Finally, Imetal claimed that even if the Court finds that Imetal is responsible for indemnifying CE for damages exceeding $8 million, CE failed to make good faith efforts to settle the Minco patent litigation for a reasonable amount and thus Imetal's indemnity obligations should be adjusted to account for this failure.

CE and Asea moved for summary judgment pursuant to Fed. R. Civ. P. 56(b) on its breach of contract claims, and Imetal cross-moved for summary judgment on its counterclaim. This court granted CE's motion for summary judgment and denied Imetal's cross-motion on its counterclaim. See Combustion Eng'g I, 158 F. Supp.2d 327. Specifically, this Court held that (i) Imetal was obligated to indemnify CE for the Minco patent litigation under the terms of the Agreement; (ii) while a duty of good faith might lie under the Agreement, based on the undisputed facts, Imetal cannot establish that CE breached that duty; and (iii) CE did not breach the representations and warranties in the Agreement because the allegedly breached warranty expired one year after closing, and because the Agreement excepts the Minco patent litigation from the representations in § 6.14 through disclosure in schedules 6.8 and 6.14 of the Agreement.

Imetal appealed this Court's decision to the Second Circuit Court of Appeals. In a Summary Order, the Circuit Court affirmed this Court's judgment in part, vacated in part, and remanded. See Combustion Eng'g II, 37 Fed. Appx. 573. The Second Circuit vacated this Court's judgment on the issue of whether CE breached a duty to settle the Minco patent litigation in good faith and on the issue of whether CE and Asea breached their representations and warranties as alleged in Imetal's counterclaim. On remand, the Circuit directed this Court to fully consider in the first instance: (i) whether CE had a duty under the Agreement to act in good faith on behalf of Imetal at the settlement negotiations of Minco v. CE and, if so, to determine whether, considering the relevant factual record, CE breached that duty; and (ii) whether the 1990 Letter constitutes notice under the Agreement, thereby tolling the expiration of the warranty in § 6.14.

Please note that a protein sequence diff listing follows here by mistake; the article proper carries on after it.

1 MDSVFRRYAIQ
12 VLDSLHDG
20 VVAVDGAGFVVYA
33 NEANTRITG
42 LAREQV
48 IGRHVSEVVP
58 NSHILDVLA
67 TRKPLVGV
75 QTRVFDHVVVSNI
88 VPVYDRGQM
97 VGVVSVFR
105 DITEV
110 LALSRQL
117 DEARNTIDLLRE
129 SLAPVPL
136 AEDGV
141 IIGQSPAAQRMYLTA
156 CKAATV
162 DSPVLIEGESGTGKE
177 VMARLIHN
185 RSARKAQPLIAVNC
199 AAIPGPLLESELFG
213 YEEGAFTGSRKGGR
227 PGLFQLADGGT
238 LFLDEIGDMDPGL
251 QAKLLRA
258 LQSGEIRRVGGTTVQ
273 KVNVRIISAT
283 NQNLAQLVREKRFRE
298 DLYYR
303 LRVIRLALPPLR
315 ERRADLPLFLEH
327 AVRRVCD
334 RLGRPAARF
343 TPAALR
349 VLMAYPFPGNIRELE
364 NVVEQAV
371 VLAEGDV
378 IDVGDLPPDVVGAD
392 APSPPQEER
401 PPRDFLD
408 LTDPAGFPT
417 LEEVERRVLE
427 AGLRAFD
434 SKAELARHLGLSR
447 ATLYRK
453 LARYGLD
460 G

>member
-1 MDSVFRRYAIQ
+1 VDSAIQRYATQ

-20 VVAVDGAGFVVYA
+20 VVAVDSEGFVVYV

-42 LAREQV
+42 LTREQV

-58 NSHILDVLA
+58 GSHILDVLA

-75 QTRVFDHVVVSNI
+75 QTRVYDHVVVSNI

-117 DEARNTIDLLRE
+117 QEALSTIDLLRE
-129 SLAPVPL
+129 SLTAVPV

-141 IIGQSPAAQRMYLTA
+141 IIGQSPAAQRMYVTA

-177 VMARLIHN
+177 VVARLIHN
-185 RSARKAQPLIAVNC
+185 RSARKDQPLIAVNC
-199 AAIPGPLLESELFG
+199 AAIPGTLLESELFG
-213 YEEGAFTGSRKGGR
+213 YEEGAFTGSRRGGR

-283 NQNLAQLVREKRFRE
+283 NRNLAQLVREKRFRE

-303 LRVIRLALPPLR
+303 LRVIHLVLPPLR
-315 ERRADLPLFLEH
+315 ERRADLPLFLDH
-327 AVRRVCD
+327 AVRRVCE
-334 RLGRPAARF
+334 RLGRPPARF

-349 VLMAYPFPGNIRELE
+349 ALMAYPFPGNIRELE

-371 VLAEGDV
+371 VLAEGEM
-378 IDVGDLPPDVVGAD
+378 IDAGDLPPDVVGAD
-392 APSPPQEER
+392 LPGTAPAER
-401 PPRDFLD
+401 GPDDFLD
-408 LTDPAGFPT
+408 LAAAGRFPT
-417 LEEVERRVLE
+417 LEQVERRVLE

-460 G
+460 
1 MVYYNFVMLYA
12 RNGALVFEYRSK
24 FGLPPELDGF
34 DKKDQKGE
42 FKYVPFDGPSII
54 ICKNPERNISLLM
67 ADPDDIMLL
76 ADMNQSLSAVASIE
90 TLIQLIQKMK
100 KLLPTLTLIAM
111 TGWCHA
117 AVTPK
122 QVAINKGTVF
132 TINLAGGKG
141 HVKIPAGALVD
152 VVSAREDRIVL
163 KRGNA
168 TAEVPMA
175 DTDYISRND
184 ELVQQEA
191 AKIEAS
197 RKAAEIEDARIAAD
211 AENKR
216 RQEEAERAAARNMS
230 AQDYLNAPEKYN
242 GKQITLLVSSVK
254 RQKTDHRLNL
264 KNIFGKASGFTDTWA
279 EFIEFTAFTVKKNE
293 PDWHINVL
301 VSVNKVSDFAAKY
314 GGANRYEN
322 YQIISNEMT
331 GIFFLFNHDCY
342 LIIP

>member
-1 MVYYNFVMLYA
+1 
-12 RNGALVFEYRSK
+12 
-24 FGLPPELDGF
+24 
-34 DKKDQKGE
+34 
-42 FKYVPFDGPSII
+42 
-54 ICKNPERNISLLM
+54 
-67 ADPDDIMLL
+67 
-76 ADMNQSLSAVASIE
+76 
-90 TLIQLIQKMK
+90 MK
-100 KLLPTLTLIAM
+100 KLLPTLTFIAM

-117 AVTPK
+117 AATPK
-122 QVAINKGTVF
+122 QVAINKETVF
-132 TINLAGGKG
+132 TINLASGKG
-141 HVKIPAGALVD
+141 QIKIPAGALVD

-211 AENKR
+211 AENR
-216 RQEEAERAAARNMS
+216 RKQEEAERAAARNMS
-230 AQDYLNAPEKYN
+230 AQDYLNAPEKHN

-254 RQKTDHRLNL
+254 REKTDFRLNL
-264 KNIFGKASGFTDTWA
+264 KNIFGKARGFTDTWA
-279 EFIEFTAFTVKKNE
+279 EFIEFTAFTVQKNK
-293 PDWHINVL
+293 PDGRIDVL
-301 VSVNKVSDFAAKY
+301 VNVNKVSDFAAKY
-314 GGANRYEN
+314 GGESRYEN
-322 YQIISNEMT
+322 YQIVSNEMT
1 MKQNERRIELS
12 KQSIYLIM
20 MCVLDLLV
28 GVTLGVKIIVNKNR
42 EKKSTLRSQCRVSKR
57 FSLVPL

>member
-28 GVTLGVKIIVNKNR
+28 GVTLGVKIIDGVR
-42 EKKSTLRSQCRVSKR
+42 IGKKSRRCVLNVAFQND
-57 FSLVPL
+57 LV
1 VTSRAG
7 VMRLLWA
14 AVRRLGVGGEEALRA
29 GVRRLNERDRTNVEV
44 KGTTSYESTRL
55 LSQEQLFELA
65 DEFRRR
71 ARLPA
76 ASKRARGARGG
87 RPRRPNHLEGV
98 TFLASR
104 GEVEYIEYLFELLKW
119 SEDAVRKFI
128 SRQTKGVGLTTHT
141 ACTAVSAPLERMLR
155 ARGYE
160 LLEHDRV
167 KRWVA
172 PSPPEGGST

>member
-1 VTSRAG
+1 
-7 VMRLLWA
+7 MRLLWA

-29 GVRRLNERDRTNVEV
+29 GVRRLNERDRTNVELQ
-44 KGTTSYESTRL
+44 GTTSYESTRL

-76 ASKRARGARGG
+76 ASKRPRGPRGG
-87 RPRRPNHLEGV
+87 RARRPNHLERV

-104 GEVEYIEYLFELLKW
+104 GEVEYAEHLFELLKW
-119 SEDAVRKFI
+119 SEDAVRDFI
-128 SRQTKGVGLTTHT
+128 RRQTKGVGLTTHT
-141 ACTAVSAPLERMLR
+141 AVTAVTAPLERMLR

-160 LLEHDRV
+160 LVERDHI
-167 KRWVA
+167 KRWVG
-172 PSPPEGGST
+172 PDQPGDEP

II. DISCUSSION

A. DUTY TO ACT IN GOOD FAITH

The first question posed by the Second Circuit is the legal question of whether Combustion Engineering had a duty to act in good faith on behalf of Imetal at the settlement negotiations of the Minco patent litigation.

Imetal urges that the requirement to act in good faith on behalf of a third party at settlement negotiations, which arises frequently in the context of insurance contracts, should apply here. Under New York law, there is a direct obligation placed on the primary insurer to conduct settlement negotiations in good faith on behalf of the insured: "The notion that an insurer may be held liable for the breach of its duty of `good faith' in defending and settling claims over which it exercises exclusive control on behalf of its insured is an enduring principle, well settled in this State's jurisprudence." Pavia v. State Farm Ins. Co., 626 N.E.2d 24, 26-27 (N.Y. 1993) (citations omitted); see also Forest Ins., Ltd. v. American Motorists Ins. Co., No. 89 Civ. 4326, 1994 WL 97138, at *12 (S.D.N.Y. March 21, 1994).

The New York State Court of Appeals has recognized that a primary insurer owes fiduciary duties to an excess insurer. See Hartford Accident and Indem. Co. v. Michigan Mut. Ins. Co., 463 N.E.2d 608, 610 (N.Y. 1984); St. Paul Fire and Marine Ins. Co. v. United States Fidelity and Guaranty Co., 375 N.E.2d 733, 734 (N.Y. 1978). Those duties are derived from "the same fiduciary obligation which the primary insurer owes to its insured, namely, a duty to proceed in good faith and in the honest exercise of discretion, the violation of which exposes the primary carrier to liability beyond its policy limits." Hartford Accident and Indem. Co. v. Michigan Mut. Ins. Co, 462 N.Y.S.2d 175, 178 (App. Div. 1st Dep't 1983). In Forest, the court explains that "the rationale of Pavia subsumes that a primary carrier charged with bad faith had a first party contractual duty to its policy holder to negotiate settlement in good faith which carries over to the excess insurer." 1994 WL 97138, at * 13. "This duty of good faith stems from the `inherent conflict' between the primary insurer's desire to settle the claim for as little as possible and the excess insurer's desire to avoid liability." Federal Ins. Co. v. Liberty Mutual Ins. Co., 158 F. Supp.2d 290, 294 (S.D.N.Y. 2001) (citing Smith v. Gen. Accident Ins. Co., 697 N.E.2d 168 (N.Y. 1998) (insurer's failure to inform insured of settlement offers evidenced bad faith).